Sometimes the best visual effects are the ones no-one will ever notice. When Oenomaus took a knife to the eye, the gruesome result was originally realized as a physical prosthetic. While the match of skin tone, texture and realism was great, the decision was made after shooting that the wound should be more of a cavity than a swollen protrusion. Wanting to avoid a costly and time-consuming 3D matchmove and render, we elected to try a 2D solution based on a classic optical illusion; that convex objects when rotated 180 degrees read as concave. This approach paid off as it allowed us to use the shot footage itself rather than a complex skin shader with dynamic lighting. There was still a huge amount of meticulous hand tracking, warping and blending that went into each setup, but the final result held up even in extreme closeup.
Although both techniques are now industry standards, muscle models as a basis for good creature work and VR previs with mocap’d cameras were a hard sell when I implemented them at Weta in LOTR R&D.
With VFX producer Charlie McClellan, I established the facility’s department structure and core pipelines, set up the shot database and vfx breakdowns for the trilogy, and selected and supervised key staff (like Bay Raitt and Jason Schleifer who led the groundbreaking work behind Gollum).
I spent my time during the early years at Weta on various projects; rotocapture, early muscle system experiments and procedural city building R&D for King Kong, tests for the movie ‘Pitch Black’ and proof of concept demos that helped green-light LOTR.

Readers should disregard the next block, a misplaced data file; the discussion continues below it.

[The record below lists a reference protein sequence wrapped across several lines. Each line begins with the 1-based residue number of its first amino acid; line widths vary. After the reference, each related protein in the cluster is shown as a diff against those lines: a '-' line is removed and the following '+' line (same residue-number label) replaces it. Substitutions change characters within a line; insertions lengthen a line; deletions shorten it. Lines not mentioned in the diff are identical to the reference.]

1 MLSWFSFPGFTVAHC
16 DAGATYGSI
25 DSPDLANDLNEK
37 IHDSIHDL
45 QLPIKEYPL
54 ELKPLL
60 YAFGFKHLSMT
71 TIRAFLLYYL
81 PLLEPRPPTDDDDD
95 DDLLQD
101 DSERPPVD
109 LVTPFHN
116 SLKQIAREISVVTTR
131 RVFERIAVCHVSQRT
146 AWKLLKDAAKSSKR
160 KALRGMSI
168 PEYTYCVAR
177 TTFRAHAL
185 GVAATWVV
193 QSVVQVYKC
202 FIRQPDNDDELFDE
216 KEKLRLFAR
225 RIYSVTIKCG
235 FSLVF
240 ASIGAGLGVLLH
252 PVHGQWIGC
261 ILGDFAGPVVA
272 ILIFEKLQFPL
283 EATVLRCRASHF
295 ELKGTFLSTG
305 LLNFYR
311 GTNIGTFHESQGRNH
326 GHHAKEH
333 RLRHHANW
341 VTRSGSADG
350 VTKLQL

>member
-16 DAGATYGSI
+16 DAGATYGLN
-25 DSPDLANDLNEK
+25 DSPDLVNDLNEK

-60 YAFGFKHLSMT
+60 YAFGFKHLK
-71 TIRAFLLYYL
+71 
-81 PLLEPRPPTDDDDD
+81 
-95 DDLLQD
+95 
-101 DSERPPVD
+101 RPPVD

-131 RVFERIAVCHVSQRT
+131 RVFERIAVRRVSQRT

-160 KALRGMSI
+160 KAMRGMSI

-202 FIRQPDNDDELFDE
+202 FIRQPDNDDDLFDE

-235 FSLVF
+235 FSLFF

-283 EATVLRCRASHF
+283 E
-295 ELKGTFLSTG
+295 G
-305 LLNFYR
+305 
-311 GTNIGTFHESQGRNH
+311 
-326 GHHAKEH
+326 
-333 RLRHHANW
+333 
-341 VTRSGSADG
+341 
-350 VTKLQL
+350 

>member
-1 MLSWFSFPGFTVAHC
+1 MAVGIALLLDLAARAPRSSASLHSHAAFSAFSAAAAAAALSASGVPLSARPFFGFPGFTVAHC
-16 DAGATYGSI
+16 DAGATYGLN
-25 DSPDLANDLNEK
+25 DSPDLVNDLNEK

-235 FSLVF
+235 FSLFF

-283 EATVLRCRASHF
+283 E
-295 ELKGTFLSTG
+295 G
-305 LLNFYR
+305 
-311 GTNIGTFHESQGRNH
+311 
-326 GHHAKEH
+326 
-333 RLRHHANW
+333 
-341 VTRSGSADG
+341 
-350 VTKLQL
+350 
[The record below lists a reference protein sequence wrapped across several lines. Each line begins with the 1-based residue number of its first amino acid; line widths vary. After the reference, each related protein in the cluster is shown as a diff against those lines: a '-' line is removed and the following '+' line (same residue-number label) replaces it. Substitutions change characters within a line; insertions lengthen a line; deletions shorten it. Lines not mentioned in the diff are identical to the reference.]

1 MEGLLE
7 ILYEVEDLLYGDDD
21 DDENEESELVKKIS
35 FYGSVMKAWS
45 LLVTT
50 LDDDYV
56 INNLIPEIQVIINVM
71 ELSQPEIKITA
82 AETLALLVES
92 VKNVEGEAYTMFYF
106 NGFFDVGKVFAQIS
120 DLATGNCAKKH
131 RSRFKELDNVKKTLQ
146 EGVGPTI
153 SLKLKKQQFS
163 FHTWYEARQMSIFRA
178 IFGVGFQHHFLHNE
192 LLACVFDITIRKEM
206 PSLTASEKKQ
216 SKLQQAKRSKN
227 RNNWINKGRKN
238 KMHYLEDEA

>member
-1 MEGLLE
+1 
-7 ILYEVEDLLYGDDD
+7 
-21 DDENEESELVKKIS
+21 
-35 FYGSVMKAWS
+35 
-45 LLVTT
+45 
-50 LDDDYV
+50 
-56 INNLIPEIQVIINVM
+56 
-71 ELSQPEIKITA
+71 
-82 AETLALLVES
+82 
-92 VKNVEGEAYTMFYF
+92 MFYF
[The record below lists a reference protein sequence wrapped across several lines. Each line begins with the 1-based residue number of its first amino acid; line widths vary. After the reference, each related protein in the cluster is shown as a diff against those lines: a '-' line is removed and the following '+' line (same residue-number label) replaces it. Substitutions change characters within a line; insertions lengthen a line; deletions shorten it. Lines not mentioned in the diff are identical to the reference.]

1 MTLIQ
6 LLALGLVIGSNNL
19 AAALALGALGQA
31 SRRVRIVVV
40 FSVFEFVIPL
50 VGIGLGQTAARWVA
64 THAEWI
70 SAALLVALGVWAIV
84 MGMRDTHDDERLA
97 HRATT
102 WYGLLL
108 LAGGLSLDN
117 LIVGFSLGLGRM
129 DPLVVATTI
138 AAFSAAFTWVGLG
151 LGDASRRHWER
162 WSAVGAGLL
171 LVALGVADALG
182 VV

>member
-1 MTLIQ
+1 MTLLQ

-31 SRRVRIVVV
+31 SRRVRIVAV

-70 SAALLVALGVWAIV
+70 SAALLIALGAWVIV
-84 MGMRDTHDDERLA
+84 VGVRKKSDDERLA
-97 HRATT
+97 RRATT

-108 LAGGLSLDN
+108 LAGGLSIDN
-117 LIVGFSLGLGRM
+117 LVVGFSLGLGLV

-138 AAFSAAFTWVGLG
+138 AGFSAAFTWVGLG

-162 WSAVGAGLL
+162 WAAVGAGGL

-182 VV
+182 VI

The Weta logo itself is an inverting homage to Escher’s “Moebius Strip II”. ( Animation of both Weta bug and Pitch Black creature by Ramon Rivero)
Peter Bailey’s early designs reflected the decision not to be concerned with technical issues during the initial creative period. After a suitable section of script had been agreed upon, video was recorded of Peter and I acting out their interpretation.
The shaders were all just texture maps, based on real world sources. Peter started blocking thru broad body moves, then added complexity right up to the point when he animated the dynamic swinging of the ear flaps. Patrick’s lipsync was progressively refined , as were the shaders and lights.
In early 1997, I collaborated with Patrick Runyon and Peter Bailey on a character animation demo piece. The character was to be a neurotic devil, similar to George Costanza or Sal Rosenberg.
Peter animated the body in Softimage, Patrick animated the face in Symbolics, I tied it all together, rendering everything in Explore.
Making the titles for the show “That’s Fairly Interesting” brought the added promotional benefit of a 10 minute featured item about the process itself. My insufferable smugness and blonde tips were typical of the time.